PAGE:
Humor is hard. Way hard. Especially when you attempt to write 25,000 words of it at a rate of 1,000 words a day. As I mentioned recently, I have a significant press interested in my novel-in-progress, Ten Gentle Opportunities. I'm trying to have all 80,000 words of it not only written but polished by September 15th. As of this afternoon, I'm at 57,100. I'm on track. (Barely.)
But man, this is hard.
Now, I have a knack for humor. I was famous for opening with a humorous anecdote while doing the "Structured Programming" column in DDJ back in the '90s. (I learned that from Isaac Asimov, glory unmeasurable be upon him.) Does anybody remember the Pizza Pride Girl? I got more fan mail on that one column than on some of my books, and for a couple of months afterward I'd get regular emails asking what the Pizza Pride Girl was wearing that day. I did standup for most of an hour at my 40th grade school reunion in 2006, to the extent that some of the girls who had ignored me in 1966 came up to me and said things like, "Jeff, I didn't know you were funny." (One added, "I don't mean funny-looking. Not that you were ever funny-looking. Really, you weren't." Sorry. I was.)
I've written a number of well-regarded humorous SF shorts, including "Stormy Versus the Tornadoes" and "Sympathy on the Loss of One of Your Legs." (Both are in my collection, Souls in Silicon .) In 1978 I wrote a (still unpublished) lighthearted 27,000-word action/adventure hard SF novella in the style of Keith Laumer's Retief stories, which took me close to a year; in fact, by the time I submitted it to Asimov's SF Adventure Magazine, the magazine had folded. Most of my longer SF items (including Drumlin Circus and The Cunning Blood ) contain a certain amount of comic relief. But never in my entire writing life have I tried to be funny for 80,000 words in a row.
The editor who wants to see the novel suggested at a recent writers' conference that humorous SF is uncommon because Douglas Adams set the bar so high. If true, that's unfortunate. I'm not trying to be Douglas Adams, just as I wasn't trying to be Isaac Asimov at DDJ. I'm not going for some kind of world record. Genius does not invalidate competence. I just want to tell a good story that makes people laugh.
The problem lies in sustaining the mood. The premise is already loopy, in the way that the Harold Shea stories were loopy. Going in I had a lot of ideas that ran from whimsical to downright silly. One of my AIs discovers that she has an FPS-style Core Wars video game built into her kernel (complete with a cannon that shoots machine instructions) and uses it to fight back when she's attacked by malware, right down to a Lara Croft-style skin. On another of my AIs' bookshelves is a book called Sixty-Four Shades of Gray. Then, of course, are my already-famous dancing zombies. I'm attempting every type of humor I've ever heard of, with the single exception of puns. Will it work? I don't know yet. Sooner or later (by this fall, with any luck) I will.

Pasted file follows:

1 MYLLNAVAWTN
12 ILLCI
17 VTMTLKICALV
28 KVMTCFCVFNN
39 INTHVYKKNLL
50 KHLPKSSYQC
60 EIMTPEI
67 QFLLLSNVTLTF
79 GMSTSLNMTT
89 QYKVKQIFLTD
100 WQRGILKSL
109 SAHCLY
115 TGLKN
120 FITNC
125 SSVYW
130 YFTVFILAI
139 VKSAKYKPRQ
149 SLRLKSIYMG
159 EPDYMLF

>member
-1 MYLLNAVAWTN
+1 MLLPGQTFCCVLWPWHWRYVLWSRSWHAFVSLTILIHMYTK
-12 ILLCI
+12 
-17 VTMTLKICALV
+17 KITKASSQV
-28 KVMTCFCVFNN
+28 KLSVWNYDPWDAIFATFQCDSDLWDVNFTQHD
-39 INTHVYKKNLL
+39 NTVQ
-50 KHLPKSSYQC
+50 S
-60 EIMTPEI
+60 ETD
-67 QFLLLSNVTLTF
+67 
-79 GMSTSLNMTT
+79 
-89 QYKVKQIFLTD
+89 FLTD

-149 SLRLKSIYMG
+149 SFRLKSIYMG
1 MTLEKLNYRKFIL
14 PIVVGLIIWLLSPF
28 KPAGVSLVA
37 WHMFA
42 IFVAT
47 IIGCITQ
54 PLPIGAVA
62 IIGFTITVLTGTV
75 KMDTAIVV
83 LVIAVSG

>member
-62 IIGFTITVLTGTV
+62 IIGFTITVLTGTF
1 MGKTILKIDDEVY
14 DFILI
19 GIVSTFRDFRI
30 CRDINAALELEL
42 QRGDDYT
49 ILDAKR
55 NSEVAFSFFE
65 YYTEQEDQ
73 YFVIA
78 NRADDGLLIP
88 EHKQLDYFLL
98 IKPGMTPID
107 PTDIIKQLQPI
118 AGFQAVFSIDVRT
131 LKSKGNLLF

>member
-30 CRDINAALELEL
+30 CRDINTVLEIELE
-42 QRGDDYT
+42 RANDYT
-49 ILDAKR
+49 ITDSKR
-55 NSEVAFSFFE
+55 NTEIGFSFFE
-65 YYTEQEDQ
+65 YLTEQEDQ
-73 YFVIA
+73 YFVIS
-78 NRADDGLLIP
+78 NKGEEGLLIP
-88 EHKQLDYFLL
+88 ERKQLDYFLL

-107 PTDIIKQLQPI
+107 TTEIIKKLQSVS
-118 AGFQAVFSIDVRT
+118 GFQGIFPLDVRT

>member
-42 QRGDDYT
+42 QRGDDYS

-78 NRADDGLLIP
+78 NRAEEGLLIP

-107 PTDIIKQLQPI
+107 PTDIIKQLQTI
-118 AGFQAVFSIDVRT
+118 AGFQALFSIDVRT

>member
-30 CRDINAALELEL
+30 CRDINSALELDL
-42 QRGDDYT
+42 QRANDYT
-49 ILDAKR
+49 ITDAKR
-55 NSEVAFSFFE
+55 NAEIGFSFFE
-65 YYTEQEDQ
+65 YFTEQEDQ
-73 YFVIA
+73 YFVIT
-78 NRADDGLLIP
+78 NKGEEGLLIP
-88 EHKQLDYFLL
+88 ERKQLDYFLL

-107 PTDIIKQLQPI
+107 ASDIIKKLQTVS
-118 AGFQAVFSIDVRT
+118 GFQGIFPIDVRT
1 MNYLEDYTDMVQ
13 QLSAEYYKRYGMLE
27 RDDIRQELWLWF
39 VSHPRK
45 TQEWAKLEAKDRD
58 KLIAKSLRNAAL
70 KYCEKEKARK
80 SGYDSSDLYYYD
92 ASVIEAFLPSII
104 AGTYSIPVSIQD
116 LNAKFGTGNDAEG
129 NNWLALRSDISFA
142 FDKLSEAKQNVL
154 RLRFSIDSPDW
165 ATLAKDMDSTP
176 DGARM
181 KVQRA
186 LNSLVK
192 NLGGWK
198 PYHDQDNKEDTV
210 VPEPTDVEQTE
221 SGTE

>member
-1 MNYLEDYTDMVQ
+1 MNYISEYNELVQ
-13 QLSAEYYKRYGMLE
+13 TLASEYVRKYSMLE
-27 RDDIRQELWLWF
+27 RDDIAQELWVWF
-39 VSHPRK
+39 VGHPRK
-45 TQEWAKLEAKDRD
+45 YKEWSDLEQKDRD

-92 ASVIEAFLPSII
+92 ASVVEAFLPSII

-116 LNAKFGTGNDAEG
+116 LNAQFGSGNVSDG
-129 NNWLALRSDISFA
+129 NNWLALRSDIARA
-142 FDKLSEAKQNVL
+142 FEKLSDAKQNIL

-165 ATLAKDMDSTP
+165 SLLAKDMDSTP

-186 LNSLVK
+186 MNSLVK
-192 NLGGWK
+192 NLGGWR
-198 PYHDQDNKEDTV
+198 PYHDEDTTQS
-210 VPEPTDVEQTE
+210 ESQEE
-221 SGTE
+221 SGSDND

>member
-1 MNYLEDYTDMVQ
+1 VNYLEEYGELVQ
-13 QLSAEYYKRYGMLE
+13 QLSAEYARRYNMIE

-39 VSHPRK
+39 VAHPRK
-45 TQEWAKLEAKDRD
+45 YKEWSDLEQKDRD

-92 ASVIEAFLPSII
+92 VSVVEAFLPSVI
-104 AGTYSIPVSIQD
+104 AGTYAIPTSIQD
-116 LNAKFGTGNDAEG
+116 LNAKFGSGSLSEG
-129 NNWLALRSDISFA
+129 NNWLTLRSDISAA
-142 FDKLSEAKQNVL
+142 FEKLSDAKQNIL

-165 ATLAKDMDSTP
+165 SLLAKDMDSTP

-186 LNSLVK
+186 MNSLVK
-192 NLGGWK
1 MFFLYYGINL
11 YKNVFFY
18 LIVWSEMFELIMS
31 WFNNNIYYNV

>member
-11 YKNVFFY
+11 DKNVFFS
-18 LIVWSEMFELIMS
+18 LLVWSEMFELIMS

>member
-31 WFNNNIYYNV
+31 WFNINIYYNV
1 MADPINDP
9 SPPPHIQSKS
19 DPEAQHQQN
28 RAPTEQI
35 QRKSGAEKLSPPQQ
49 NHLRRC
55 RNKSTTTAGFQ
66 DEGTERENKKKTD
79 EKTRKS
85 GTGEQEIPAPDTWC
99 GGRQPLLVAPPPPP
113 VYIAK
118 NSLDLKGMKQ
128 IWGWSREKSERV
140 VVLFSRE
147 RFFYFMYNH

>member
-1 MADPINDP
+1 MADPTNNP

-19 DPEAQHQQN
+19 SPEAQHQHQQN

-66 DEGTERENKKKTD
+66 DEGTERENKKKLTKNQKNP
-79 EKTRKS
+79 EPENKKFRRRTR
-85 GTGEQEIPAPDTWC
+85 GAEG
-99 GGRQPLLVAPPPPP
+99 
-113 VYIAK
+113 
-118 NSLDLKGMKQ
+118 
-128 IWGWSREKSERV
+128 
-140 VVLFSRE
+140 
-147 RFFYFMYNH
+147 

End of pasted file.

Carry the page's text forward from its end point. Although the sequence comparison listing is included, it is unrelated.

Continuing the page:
In the meantime, a sample from today's output:
...If the gomog failed to return, he would not be leaving this universe soon, or perhaps ever. What Stypek thought about that changed from hour to hour. He had spent some wistful moments on the edge of sleep remembering the pleasures of Ttrynngbrokklynnygyggug: finding castoff spells in garbage heaps, eating stewed squykk, sleeping in drain pipes, studying ancient books until his eyes burned, dodging zombies, running away from angry magicians...
Yes, he supposed that there could be worse fates than being stranded in a universe like this. Here he had been given fine clothes and the best food he had ever eaten. Carolyn's meals were sublime, especially those containing meat from an animal called a spam, which his own world was not fortunate enough to offer. She had gifted him with sacks of delicacies that any nobleman in Ttrynngbrokklynnygyggug would kill for: Doritos, Cheetos, Pringles, Ruffles, and sweets baked by elves.
Even the protective charms were delicious. Carolyn had offered him a sack of edible talismans called gummies that would ward off bears. They did seem effective; after three days he had yet to see a bear. A small jar of similar talismans were either made from flint stones or deflected them away. (He would learn when he finally worked out the secret of opening the jar.) No matter. With the protective spells he had carried with him mapped to inexplicable or useless things, Stypek would gladly arm himself against local hazards however he could.